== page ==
Syrian Peace Impossible Without Kurds, Leader Says

Sole representation demanding

“The PYD informed us that whoever attends the Geneva conference will be PYD’s representative as well,” said Darwish.

By ZEKİ OZMEN – RUDAW – 9.2.2014 – GENEVA, – The Syrian crisis cannot be resolved without recognizing Kurdish rights, according to Abdulhamid Haji Darwish, who represented the divided Kurds at last month’s Geneva II conference. “I can say that whoever deprives the Kurds of their rights will not be able to rule Syria. The Kurds’ demands should be taken into consideration,” said Darwish, who heads the Kurdish Democratic Progressive Party (KDPP) in Syria and represented the Kurdish National Council (KNC) in Geneva.

The KNC was the main component of the Syrian National Coalition, which was responsible for dealing with the Syrian government at the talks.

 But the delegation was criticized for not including all Kurdish groups, most notably the Democratic Union Party (PYD), which is the main force in Syrian Kurdistan and has declared autonomy there.  Darwish told Rudaw that the Kurds attended the conference to tell all parties they had ambitions of their own for the future of Syria. He said future Syrian rulers should respect the Kurdish people and their rights if they want to succeed. “We don’t ask anyone to become our ally to meet our demands,” he said. “We went to Geneva II with goodwill and our demands were clear.”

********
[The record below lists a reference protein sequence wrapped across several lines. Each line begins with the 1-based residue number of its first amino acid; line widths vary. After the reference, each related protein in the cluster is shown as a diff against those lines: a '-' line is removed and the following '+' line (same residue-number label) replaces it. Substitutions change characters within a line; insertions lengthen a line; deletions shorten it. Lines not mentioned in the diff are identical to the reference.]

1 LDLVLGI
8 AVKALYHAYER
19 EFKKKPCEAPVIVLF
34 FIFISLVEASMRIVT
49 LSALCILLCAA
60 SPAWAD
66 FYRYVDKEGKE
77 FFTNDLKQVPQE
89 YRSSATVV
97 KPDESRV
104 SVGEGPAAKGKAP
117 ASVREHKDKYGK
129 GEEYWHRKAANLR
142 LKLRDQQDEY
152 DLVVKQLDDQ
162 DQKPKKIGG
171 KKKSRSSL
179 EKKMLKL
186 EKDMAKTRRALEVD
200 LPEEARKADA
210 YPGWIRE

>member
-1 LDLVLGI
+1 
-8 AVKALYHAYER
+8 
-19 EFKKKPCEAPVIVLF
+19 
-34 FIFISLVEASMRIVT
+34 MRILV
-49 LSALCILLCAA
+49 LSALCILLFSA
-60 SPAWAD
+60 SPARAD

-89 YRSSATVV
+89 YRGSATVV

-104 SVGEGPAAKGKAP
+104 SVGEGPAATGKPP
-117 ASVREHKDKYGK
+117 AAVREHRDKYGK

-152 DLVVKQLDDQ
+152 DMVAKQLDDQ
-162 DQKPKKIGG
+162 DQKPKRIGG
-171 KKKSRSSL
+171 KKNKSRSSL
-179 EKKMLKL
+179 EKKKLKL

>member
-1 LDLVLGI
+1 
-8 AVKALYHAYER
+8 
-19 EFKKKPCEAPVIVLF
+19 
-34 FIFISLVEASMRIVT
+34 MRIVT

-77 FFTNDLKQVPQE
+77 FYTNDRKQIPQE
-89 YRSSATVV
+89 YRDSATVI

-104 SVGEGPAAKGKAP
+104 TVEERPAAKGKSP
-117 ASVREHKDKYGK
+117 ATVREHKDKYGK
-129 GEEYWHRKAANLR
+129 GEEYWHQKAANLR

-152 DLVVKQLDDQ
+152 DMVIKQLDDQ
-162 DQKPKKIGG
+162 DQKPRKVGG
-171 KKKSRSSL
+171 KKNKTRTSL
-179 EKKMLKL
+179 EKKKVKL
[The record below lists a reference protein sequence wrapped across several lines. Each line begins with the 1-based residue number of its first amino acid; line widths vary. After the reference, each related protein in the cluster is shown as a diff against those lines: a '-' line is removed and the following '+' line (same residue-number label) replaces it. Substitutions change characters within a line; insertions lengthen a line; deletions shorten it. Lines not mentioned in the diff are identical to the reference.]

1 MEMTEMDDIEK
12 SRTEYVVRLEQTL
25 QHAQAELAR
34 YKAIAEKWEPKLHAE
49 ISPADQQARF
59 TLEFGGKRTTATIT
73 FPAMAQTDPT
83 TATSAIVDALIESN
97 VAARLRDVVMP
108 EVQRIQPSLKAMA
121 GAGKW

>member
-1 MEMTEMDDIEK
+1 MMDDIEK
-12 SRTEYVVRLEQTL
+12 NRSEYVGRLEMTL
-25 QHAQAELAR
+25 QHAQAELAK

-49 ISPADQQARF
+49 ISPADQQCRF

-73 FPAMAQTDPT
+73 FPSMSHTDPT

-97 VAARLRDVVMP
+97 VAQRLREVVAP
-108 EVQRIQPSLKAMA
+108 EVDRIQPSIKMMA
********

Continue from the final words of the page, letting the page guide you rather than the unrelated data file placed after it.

Darwish, who met with US Secretary of State John Kerry and UN Secretary General Ban Ki-moon in Geneva, said that the Kurds make up a significant part of the Syrian population and that only their involvement can bring change to Syria.

“We are from Syria,” he said. “The Syrian people and we, together, will change Syria; together we will secure the rights of Kurds. In my opinion, a considerable portion of the Syrian people supports our rights.” Darwish was one of few Kurds who appeared at the conference in Geneva. He said that the PYD had initially agreed that Darwish and other Kurds would represent them in Geneva, but had later backtracked on that decision.

“The PYD informed us that whoever attends the Geneva conference will be PYD’s representative as well,” said Darwish. “At that time I was the only one who was going to attend the conference. But later on they backtracked from their position,” he claimed. Darwish said that the PYD’s declaration of autonomous administrations in Syrian Kurdistan (Rojava), the day before the Geneva talks, was a mistake.

“They should not have done that. We are friends. We are Kurds. Just like the PYD, more or less, we have practiced politics as well. We also know how to defend the rights of Kurds.” Darwish said that his party is willing to mend relations with the PYD, which is loyal to Turkey’s Kurdistan Workers’ Party (PKIK), but that it cannot force an alliance. “I can say that we are ready. I also can say that my friends will not have any problems with that either. But we can’t tell them come and join us. The PYD should stay behind us and support us.”

Darwish said that, despite the Damascus regime’s intransigence toward seeking a solution to the nearly three-year-old crisis, a resolution is possible. “Whoever listened to the speech delivered by the Syrian foreign minister was disappointed,” Darwish said. “It was a very bad statement. It was nothing. Everyone was desperately waiting to hear something positive, but his statements were not constructive.” But despite all of these, we are optimistic that the Syrian people will find peace,” Darwish added.

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